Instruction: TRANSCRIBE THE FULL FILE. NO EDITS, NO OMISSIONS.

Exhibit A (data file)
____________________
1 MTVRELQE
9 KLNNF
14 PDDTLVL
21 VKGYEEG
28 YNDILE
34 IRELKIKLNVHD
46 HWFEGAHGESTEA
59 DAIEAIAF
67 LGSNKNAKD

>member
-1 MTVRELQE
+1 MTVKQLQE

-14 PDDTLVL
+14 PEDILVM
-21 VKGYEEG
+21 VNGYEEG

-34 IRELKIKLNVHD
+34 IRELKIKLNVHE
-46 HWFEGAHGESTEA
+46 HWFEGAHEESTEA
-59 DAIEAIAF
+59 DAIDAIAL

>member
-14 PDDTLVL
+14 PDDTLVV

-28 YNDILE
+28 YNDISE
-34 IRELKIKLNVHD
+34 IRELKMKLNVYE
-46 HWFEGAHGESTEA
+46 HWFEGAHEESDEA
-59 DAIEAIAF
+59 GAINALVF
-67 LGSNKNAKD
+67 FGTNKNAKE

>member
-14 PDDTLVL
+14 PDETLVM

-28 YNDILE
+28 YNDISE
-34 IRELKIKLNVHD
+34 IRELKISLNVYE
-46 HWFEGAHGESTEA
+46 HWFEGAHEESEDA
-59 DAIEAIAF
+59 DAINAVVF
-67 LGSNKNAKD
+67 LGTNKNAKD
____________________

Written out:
1 MTVRELQE
9 KLNNF
14 PDDTLVL
21 VKGYEEG
28 YNDILE
34 IRELKIKLNVHD
46 HWFEGAHGESTEA
59 DAIEAIAF
67 LGSNKNAKD

>member
-1 MTVRELQE
+1 MTVKQLQE

-14 PDDTLVL
+14 PEDILVM
-21 VKGYEEG
+21 VNGYEEG

-34 IRELKIKLNVHD
+34 IRELKIKLNVHE
-46 HWFEGAHGESTEA
+46 HWFEGAHEESTEA
-59 DAIEAIAF
+59 DAIDAIAL

>member
-14 PDDTLVL
+14 PDDTLVV

-28 YNDILE
+28 YNDISE
-34 IRELKIKLNVHD
+34 IRELKMKLNVYE
-46 HWFEGAHGESTEA
+46 HWFEGAHEESDEA
-59 DAIEAIAF
+59 GAINALVF
-67 LGSNKNAKD
+67 FGTNKNAKE

>member
-14 PDDTLVL
+14 PDETLVM

-28 YNDILE
+28 YNDISE
-34 IRELKIKLNVHD
+34 IRELKISLNVYE
-46 HWFEGAHGESTEA
+46 HWFEGAHEESEDA
-59 DAIEAIAF
+59 DAINAVVF
-67 LGSNKNAKD
+67 LGTNKNAKD